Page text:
A purchase to preserve a Shelter Island parcel of open land and protect the aquifer was announced Thursday.
Six acres of woodlands off North Menantic Road near West Neck Bay was bought for $1,250,000 by the Peconic Land Trust in partnership with New York State, which then sold it to the town for $312,500. The town used its Community Preservation Fund (CPF) for the purchase.
Money for the CPF comes from a 2% tax that buyers pay when buying East End properties and is used in turn to purchase open space for preservation and fund water protection programs.
This deal seems to have met both criteria, since the site will be preserved and is located near a water well head.
Gordon Gooding, chairman of the Shelter Island Community Preservation Advisory Committee, noted that Islanders depend solely on individual wells for drinking water. “Some local issues are high nitrate levels and saltwater intrusion into our drinking water,” Mr. Gooding said. “The preservation of this importantly located property reduces additional septic systems and significantly provides recharge of fresh water to our aquifer.”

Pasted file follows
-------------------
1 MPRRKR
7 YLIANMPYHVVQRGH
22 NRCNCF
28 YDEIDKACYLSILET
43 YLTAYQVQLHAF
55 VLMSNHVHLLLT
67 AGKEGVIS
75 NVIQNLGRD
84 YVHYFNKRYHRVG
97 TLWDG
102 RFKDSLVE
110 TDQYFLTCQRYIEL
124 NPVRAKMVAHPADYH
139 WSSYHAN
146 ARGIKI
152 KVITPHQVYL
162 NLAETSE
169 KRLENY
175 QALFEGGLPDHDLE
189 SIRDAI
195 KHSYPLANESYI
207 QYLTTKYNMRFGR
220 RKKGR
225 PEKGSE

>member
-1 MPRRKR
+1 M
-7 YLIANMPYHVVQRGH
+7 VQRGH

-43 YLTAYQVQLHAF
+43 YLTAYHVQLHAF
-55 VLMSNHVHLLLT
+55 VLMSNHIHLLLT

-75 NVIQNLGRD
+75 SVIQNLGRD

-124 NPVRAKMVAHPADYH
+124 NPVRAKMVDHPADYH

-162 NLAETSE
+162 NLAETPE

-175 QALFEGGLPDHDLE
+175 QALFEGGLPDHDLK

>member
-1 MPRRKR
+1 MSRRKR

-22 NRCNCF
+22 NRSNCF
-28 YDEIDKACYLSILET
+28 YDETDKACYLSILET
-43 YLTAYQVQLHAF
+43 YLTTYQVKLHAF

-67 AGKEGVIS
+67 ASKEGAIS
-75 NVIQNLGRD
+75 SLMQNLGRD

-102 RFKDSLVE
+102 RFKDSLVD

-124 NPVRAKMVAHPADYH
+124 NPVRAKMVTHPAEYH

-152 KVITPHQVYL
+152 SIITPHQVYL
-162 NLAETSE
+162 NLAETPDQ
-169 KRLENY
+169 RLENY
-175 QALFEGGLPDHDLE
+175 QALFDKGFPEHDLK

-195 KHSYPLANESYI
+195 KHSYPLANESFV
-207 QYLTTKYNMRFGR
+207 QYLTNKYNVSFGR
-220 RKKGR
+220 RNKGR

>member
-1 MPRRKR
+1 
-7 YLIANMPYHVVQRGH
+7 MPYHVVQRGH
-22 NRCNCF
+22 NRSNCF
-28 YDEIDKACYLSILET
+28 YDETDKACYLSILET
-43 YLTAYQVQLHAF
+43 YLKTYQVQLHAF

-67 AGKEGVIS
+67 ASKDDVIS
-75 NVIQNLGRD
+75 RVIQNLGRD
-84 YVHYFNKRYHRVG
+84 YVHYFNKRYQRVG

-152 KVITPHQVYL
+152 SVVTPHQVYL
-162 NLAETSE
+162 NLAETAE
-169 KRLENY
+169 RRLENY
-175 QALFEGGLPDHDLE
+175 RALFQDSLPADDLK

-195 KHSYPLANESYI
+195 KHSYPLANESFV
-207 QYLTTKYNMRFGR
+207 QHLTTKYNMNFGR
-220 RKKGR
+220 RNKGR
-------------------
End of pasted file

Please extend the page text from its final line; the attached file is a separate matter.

Supervisor Gerry Siller thanked Gov. Cuomo and the Peconic Land Trust “for taking the necessary steps to protect drinking water. This acquisition demonstrates the state’s dedication to preparing for climate change and protecting the residents.”
Former landowners Ned Smyth and Rima Mardoyan-Smyth said they had been more than open to the idea of selling the property for preservation when the town approached them.
“Having lived on the land with no other houses, we were intrigued by the thought of the land staying wild. In the end, we feel it’s a win-win. There won’t be four more septic systems, wells, houses or hard surfaces. And we get to live next to preserved land.”
The six acres will be maintained by the CPF for hiking, bird watching and other passive recreational uses. There will be limited interior parking and, according, to the Peconic Land Trust and the CPF, improvements will be limited to a foot trail, placement of trail markers and a trailhead kiosk.